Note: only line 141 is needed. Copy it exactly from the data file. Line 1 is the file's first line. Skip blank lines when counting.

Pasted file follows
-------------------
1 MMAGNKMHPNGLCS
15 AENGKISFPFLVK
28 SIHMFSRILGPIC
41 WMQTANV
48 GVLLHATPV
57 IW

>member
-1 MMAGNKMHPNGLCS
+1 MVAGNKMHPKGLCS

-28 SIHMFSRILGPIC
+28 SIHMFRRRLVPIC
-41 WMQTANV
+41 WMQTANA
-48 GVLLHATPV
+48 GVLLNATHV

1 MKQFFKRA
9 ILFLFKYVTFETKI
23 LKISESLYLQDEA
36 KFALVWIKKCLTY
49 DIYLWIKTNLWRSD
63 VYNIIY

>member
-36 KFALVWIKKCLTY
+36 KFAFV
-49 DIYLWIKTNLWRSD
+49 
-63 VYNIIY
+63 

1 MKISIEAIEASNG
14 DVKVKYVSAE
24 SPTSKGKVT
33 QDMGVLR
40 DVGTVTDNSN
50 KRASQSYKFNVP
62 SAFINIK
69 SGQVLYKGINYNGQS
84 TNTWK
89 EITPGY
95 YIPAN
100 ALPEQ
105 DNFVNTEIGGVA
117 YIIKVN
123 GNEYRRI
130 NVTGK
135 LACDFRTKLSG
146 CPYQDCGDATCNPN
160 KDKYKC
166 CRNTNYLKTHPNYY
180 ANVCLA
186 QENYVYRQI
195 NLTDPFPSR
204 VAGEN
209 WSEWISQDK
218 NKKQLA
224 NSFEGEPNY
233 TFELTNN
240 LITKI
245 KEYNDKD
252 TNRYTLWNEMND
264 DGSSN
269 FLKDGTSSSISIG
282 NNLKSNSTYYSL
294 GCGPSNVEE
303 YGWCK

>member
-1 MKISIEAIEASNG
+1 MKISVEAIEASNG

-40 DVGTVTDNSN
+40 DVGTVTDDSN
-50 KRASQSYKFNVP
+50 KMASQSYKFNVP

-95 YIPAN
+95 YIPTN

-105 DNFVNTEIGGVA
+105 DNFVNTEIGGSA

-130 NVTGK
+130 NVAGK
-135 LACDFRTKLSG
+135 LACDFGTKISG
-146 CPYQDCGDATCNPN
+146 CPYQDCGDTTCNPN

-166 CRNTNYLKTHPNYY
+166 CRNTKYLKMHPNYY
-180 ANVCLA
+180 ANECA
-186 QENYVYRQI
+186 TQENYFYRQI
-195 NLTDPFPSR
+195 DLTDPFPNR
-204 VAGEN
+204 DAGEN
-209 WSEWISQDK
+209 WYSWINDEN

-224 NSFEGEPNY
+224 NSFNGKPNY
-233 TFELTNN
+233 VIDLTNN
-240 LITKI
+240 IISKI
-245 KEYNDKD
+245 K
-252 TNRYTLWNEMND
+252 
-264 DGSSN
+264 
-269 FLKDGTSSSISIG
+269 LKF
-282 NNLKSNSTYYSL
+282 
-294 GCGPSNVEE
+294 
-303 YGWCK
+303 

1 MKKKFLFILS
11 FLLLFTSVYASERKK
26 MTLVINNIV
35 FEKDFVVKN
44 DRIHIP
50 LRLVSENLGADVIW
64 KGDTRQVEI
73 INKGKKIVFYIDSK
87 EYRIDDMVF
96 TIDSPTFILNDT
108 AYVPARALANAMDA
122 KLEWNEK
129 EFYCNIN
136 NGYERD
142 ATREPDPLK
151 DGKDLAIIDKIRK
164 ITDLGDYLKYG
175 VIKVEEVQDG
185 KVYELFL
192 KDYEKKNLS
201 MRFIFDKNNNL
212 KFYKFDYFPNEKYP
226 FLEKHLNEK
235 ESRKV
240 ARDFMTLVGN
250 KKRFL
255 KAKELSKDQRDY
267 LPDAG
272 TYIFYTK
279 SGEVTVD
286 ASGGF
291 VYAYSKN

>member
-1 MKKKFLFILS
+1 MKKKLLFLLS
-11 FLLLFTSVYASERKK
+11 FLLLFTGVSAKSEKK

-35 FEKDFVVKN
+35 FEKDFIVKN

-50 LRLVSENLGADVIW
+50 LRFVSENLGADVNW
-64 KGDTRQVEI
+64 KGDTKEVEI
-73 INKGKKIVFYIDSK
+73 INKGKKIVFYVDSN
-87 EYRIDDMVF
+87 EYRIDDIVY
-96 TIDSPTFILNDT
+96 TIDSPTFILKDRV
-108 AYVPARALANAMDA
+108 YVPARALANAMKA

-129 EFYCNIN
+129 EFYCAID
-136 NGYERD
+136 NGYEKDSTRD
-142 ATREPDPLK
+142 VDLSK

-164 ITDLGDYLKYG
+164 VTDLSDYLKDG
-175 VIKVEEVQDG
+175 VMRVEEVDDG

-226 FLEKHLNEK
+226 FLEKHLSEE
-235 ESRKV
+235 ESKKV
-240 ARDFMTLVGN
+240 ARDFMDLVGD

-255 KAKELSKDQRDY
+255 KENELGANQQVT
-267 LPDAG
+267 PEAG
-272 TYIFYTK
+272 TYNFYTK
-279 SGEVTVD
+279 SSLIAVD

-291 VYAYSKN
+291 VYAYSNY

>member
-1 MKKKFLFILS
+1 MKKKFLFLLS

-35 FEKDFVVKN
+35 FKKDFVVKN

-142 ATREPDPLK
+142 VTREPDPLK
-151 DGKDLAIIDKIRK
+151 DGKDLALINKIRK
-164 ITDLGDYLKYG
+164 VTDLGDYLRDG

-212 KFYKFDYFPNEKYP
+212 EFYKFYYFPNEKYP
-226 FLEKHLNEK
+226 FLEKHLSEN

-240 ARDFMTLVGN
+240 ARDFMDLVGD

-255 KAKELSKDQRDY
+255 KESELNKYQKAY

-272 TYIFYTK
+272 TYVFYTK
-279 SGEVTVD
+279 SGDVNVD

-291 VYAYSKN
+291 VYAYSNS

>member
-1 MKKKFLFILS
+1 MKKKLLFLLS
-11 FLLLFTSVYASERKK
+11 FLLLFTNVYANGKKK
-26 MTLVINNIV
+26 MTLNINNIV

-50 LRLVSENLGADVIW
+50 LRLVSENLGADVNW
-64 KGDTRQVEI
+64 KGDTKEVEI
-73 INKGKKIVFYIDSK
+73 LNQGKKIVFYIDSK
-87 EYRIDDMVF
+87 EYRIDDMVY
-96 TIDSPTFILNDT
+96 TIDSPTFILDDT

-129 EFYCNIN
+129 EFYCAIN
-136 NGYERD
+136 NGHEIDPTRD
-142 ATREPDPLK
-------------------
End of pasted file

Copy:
267 LPDAG